So in the 2000s, the Latino population still increased but the Black population, in particular, declined in Chicago.

3. Minorities are living in places throughout the Chicago area:

“The biggest (change) is finding more minority people in different places in the metropolitan area where you didn’t used to find them,” said Jim Lewis, a demographer and senior program officer at Chicago Community Trust. “That and the loss of black population in the region and the state.”

The census information isn’t yet complete enough to track where blacks who left the city went, Lewis said. The figures indicate some have moved to suburbs, but a slight decline statewide suggests some African-Americans have been moving out of the region entirely, Lewis said.

This is also not surprising. This is a growing trend throughout the United States in recent decades: minorities and new immigrants are moving to the suburbs in increasing numbers.

4. The whole Chicago region did grow but the numbers were down compared to 1990s growth:

Carried by the collar counties, the population of the six-county Chicago region grew almost 3 percent during the decade, to 8.3 million. That’s down significantly from the region’s 11 percent growth in the 2000 census.

5. DuPage County is no longer a hotbed of growth as it was from 1950-1990. This likely due to the fact that there is little open land remaining for new subdivisions. The growth has moved on to locations further out from the city:

DuPage County, long the region’s epitome of booming suburbia, barely grew at all. The county lost about 45,000 white residents, which was offset by more African-American and Asian residents.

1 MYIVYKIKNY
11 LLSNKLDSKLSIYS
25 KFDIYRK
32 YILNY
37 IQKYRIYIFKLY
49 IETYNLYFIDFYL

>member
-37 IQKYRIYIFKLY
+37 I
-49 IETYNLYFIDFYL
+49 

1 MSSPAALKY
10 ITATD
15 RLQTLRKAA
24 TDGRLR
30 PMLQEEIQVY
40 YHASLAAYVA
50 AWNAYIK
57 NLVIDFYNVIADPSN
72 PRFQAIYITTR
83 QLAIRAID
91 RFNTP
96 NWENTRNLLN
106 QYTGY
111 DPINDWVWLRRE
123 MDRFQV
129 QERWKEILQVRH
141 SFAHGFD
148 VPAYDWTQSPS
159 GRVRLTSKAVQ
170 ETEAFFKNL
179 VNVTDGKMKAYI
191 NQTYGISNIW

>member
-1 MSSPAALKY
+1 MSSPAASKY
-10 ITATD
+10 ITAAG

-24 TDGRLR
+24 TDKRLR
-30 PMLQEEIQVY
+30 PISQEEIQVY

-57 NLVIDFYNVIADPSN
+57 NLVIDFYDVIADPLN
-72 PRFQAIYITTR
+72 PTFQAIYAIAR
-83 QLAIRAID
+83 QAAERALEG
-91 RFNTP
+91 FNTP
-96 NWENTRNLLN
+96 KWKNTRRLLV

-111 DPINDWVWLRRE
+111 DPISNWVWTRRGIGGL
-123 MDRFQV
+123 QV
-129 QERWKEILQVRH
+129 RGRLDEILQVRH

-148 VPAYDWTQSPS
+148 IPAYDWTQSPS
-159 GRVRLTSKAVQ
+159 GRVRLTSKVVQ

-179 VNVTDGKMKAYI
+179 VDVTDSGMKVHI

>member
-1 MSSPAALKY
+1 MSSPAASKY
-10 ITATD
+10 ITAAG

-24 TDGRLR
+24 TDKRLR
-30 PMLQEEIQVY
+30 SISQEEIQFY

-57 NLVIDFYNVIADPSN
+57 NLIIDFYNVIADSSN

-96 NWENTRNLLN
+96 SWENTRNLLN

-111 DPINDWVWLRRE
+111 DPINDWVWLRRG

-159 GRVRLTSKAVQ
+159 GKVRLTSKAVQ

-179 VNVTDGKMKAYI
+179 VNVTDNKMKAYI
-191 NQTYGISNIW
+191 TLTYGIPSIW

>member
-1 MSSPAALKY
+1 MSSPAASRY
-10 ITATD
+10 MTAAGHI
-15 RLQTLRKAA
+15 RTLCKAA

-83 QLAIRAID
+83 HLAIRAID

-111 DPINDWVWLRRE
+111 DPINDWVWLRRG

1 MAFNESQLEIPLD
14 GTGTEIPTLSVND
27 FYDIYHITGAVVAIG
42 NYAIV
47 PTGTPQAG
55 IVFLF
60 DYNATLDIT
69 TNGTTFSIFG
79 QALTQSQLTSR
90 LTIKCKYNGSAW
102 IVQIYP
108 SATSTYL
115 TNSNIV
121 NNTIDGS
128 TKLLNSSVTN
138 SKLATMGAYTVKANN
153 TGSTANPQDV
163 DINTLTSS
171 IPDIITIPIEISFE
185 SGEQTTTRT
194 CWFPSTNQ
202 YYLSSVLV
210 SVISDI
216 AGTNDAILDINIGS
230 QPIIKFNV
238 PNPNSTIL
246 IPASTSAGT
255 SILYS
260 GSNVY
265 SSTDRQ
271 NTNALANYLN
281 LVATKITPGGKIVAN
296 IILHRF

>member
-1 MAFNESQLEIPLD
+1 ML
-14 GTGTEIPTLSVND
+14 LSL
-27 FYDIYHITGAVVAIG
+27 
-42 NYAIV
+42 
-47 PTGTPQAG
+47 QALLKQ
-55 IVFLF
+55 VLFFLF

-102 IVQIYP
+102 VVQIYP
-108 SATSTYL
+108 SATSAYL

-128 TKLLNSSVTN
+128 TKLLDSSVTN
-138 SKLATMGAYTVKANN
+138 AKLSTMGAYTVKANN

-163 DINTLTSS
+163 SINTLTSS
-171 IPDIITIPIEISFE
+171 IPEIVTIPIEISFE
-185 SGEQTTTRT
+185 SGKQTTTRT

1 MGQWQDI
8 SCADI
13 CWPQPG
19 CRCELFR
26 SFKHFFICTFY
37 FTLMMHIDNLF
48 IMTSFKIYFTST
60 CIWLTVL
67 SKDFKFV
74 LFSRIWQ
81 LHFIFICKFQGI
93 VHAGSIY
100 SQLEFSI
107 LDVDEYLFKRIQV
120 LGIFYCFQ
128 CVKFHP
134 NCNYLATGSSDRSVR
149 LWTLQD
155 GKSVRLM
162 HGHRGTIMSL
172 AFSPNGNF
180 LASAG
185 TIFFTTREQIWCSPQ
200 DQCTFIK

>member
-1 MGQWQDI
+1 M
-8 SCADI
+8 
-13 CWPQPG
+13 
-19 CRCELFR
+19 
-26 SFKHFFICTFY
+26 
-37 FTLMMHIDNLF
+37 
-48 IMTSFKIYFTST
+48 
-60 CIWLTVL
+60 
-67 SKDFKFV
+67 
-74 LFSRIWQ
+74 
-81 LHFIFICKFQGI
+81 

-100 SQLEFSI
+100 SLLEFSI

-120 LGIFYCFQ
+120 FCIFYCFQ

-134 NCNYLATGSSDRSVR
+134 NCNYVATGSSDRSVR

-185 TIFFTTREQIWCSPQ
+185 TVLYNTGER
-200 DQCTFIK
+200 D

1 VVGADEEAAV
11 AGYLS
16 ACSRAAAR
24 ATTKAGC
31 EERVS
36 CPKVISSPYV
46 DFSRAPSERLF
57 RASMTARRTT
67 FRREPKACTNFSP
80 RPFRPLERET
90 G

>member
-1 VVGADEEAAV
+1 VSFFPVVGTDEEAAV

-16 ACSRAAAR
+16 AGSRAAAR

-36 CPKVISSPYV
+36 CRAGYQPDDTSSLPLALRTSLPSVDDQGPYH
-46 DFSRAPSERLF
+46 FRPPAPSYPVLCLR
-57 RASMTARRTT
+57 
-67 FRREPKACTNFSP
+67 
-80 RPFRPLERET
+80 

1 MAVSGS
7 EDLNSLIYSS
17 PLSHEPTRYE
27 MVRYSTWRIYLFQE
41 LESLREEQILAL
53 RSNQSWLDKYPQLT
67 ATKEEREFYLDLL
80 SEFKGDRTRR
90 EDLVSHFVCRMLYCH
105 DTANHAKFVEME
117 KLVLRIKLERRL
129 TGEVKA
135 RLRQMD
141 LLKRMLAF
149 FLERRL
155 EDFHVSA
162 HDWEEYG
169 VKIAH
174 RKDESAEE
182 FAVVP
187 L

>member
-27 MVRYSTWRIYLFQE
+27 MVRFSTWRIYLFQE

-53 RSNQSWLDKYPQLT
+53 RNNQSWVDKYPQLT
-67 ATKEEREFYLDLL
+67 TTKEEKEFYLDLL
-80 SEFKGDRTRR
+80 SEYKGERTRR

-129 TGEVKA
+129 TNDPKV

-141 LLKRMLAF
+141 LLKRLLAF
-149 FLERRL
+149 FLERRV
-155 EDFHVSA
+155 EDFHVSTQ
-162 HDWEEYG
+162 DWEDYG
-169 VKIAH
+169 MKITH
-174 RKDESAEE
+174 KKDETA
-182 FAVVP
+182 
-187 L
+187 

“You could say that Kane County is the DuPage County of yesterday,” said Rob Paral, a Chicago demographer. “The things we’re saying about Kane County today is what we said about DuPage County 20 years ago.”…

For the second decade, Aurora and Joliet experienced dramatic growth. Aurora (197,899) passed Rockford (152,871) to become the state’s second-biggest town, while Joliet moved up three places to No. 4, with 147,433 residents, nearly 40 percent more than in 2000.

So now we should sit back and wait to hear how various people, including politicians, talk about this new data. Overall, it mirrors a lot of national trends: people, including minorities and immigrants, continuing to move to the suburbs. This has some important implications: Illinois is losing a US House seat and Chicago could lose some status. What are the new figures for Houston, the city that trailed Chicago in the rankings for the largest US cities?  Does this mean Chicago is in trouble? Will Chicago enact a plan to draw people back to the city in the next decade?

Plans for real megalopolis in China